This appeal followed.
The jurisdiction of this court to review a decision of the Veterans Court is limited. This court has jurisdiction to review a Veterans Court decision if it addresses (1) the validity of statutes or regulations on which the decision of the Veterans Court depended; (2) issues of interpretation if the Veterans Court elaborated upon the meaning of a statute or regulation and the decision depended on that interpretation; and (3) issues of validity or interpretation raised before the Veterans Court but not decided, if the decision would have been altered by adopting the position that was urged. See Szemraj v. Principi, 357 F.3d 1370, 1374 (Fed.Cir.2004) (quoting Forshey, 284 F.3d 1335, 1338 (Fed.Cir.2002) (en banc)). We also have jurisdiction to review a decision of the Veterans Court on a rule of law. See 38 U.S.C. § 7292(a); Szemraj, 357 F.3d at 1374. This court may not review the Veterans Court for an “application of a legal standard to the facts of the particular case to determine whether there has been an error that is essentially factual in nature.” Id. at 1375 (citing Lennox v. Principi, 353 F.3d 941, 946 (Fed.Cir.2003); Bailey v. Principi, 351 F.3d 1381, 1384 (Fed.Cir.2003); Gaston v. Shinseki, 605 F.3d 979, 982 (Fed.Cir.2010); Santana–Venegas v. Principi, 314 F.3d 1293, 1298 (Fed.Cir.2002)). We may affirm or, if the decision of the Veterans Court is not in accordance with law, modify or reverse the decision of the Veterans Court or remand the matter, as appropriate. 38 U.S.C. § 7292(e)(1)(2000).
The sole issue on appeal is whether the Veterans Court's decision is based on an erroneous interpretation of 38 C.F.R. § 4.16(a). Ms. Githens–Bellas argues that the Veterans Court misinterpreted § 4.16(a), and then relied on the misinterpretation to affirm the Board's determination that the 1996 TDIU denial was not based on CUE. In support, she cites a statement by the Veterans Court that “it was predominantly her non-service-connected disabilities that prevented her from obtaining employment.” Op. at 4. Ms. Githens–Bellas argues that this statement demonstrates that the Veterans Court misinterprets § 4.16(a) as permitting non-service connected disabilities to be considered in TDIU determinations once the § 4.16(a) schedular requirements are met.2
We disagree that the statement constitutes an interpretation of § 4.16(a). The issue before the Veterans Court was whether the 1996 TDIU determination was based on CUE. There is no indication that issues concerning interpretation of § 4.16(a) were before the Veterans Court. In addition, the Veterans Court's decision does not address the validity, or elaboration of § 4.16(a), or reflect that a different decision would have resulted had the position urged by appellant been adopted. Forshey, 284 F.3d at 1349.
Further, when the statement is viewed in the context of the entire decision, in particular the paragraph that contains the statement, it is clear that the Veterans Court was not making a statement of interpretation on § 4.16(a), but rather explaining why “the RO's error did not cause a manifestly different outcome in the 1996 decision.” Op. at 4.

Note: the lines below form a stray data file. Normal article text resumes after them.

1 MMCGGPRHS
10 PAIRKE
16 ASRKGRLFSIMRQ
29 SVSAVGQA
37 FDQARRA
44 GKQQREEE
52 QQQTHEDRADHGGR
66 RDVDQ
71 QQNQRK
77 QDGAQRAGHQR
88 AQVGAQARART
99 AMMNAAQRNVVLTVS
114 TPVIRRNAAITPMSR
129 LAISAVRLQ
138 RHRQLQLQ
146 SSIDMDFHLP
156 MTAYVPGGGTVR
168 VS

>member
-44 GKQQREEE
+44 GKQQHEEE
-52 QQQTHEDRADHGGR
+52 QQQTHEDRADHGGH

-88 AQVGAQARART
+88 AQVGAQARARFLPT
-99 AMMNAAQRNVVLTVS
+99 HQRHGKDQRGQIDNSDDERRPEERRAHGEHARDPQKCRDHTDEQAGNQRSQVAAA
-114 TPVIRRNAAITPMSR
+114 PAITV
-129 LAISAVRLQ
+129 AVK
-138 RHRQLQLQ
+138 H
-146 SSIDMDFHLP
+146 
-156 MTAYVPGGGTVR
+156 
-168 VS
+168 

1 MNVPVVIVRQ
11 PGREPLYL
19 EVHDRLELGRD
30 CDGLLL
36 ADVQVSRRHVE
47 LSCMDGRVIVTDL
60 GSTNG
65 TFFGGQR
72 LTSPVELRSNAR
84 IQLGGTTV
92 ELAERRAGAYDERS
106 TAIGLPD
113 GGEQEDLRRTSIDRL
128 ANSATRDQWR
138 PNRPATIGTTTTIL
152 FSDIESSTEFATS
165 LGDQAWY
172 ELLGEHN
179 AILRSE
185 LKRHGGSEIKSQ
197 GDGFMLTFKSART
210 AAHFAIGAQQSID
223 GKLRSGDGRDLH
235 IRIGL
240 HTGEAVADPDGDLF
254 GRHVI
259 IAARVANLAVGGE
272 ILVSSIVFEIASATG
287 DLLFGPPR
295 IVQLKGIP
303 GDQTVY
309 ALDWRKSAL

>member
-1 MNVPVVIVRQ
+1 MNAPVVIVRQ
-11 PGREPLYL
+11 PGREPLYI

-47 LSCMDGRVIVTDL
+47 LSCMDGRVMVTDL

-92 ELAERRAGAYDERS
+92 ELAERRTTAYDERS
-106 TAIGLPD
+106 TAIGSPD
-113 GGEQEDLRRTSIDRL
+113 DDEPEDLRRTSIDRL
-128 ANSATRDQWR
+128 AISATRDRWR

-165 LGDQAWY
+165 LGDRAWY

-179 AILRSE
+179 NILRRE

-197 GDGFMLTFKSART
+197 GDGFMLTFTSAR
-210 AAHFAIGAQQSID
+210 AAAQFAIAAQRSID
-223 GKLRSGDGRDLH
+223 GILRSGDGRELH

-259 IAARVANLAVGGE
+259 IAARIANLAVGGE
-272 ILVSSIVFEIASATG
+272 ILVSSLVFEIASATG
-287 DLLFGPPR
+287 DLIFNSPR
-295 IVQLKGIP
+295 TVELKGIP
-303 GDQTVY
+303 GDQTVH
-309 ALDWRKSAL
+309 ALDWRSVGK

Indeed, the Veterans Court decision reflects a view of § 4.16(a) that is precisely the same as the view that appellant argues should be adopted by this court. Appellant ignores that the paragraph that contains the statement begins with “[i]n this case, the RO had to determine whether the appellant's service-connected disabilities prevent her from obtaining employment.” Id. In addition, when addressing the Secretary's concession that the RO had erred in computing the schedular requirements, the Veterans Court stated “the RO still had to determine whether the service-connected disabilities rendered the claimant unemployable.” Id. The Veterans Court in a series of cases has consistently interpreted § 4 .16(a) to require that only service-connected disabilities may be considered in a § 4.16(a) TDIU analysis.3
We have no jurisdiction over an issue of interpretation that does not exist. We conclude that the sentence in the Veterans Court's decision cited by the appellant was a mere statement of the Veterans Court's view on whether the RO's error constituted CUE, and not a statement of interpretation of § 4.16(a). See, e.g., Conway v. Principi, 353 F.3d 1369, 1373 (Fed.Cir.2004) (Lack of jurisdiction existed where the Veterans Court statement that § 5103(a) had not been “properly administered” was not an interpretation of section § 5103(a)). In sum, the Veterans Court decision is silent as to the adoption of a particular interpretation of § 4.16(a). Ferguson v. Principi, 273 F.3d 1072, 1075 (Fed.Cir.2001). Because this appeal does not involve an interpretation of § 4.16(a), we dismiss.
Each party shall bear its own costs.
1. The RO evaluated service connected disabilities as 70 percent, but the record indicates that the correct evaluation should have been rated at 80 percent. See Joint Appendix at 15, 17.
2. The paragraph that includes the statement relied on by appellant provides that:In this case, the RO had to determine whether the appellant's service-connected disabilities prevent her from obtaining employment . The Secretary concedes that in 1996, the RO “incorrectly found that [the a]ppellant did not meet the schedul[a]r requirements.” Secretary's Br. at 5. However, after assessing the schedular requirements, the RO still had to determine whether the service-connected disabilities rendered the claimant unemployable. 38 C.F.R. § 4.16(a). In its 1996 rating decision, the RO stated that “[t]he medical reports show both service connected and nonservice-connected disabilities which interfere with employment, with the greater degree of disability being from non-service connected disabilities [.]” R. at 776. Thus, the RO's error did not cause a manifestly different outcome in the 1996 decision. Even if the RO had correctly found that the appellant's combined service-connected disabilities did meet the schedular requirements, it still would have denied her claim because it was predominantly her non-service-connected disabilities that prevented her from obtaining employment. Thus, it was not “arbitrary, capricious, an abuse of discretion, or otherwise not in accordance with law” for the Board to conclude that there was no CUE in the September 1996 decision that denied TDIU. Accordingly, the Court will affirm the Board decision.Op. at 4 (emphases added).
3. See, e.g., Hermann v. Shinseki, 2011 WL 2599914, at *2 (Vet . Ct.2011) (“[A]n award of VA benefits for TDIU is based solely on service-connected disabilities.”); Ruybal v. Nicholson, 25 Vet.App. 114 (2007); Pratt v. Derwinski, 3 Vet.App. 269, 272 (1992).
REYNA, Circuit Judge.